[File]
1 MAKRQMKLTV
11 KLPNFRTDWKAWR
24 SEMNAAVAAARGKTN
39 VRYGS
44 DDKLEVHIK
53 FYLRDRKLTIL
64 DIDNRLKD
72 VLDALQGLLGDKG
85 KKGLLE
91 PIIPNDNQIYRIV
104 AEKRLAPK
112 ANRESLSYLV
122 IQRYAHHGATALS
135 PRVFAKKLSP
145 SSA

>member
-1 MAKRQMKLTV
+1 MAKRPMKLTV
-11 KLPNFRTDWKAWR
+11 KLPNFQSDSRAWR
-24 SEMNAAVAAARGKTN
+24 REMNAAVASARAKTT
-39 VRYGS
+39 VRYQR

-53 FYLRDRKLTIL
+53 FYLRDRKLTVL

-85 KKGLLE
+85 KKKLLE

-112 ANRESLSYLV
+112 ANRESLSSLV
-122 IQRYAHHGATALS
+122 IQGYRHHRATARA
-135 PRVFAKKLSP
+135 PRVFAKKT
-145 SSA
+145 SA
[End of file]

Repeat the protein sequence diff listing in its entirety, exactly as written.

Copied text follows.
1 MAKRQMKLTV
11 KLPNFRTDWKAWR
24 SEMNAAVAAARGKTN
39 VRYGS
44 DDKLEVHIK
53 FYLRDRKLTIL
64 DIDNRLKD
72 VLDALQGLLGDKG
85 KKGLLE
91 PIIPNDNQIYRIV
104 AEKRLAPK
112 ANRESLSYLV
122 IQRYAHHGATALS
135 PRVFAKKLSP
145 SSA

>member
-1 MAKRQMKLTV
+1 MAKRPMKLTV
-11 KLPNFRTDWKAWR
+11 KLPNFQSDSRAWR
-24 SEMNAAVAAARGKTN
+24 REMNAAVASARAKTT
-39 VRYGS
+39 VRYQR

-53 FYLRDRKLTIL
+53 FYLRDRKLTVL

-85 KKGLLE
+85 KKKLLE

-112 ANRESLSYLV
+112 ANRESLSSLV
-122 IQRYAHHGATALS
+122 IQGYRHHRATARA
-135 PRVFAKKLSP
+135 PRVFAKKT
-145 SSA
+145 SA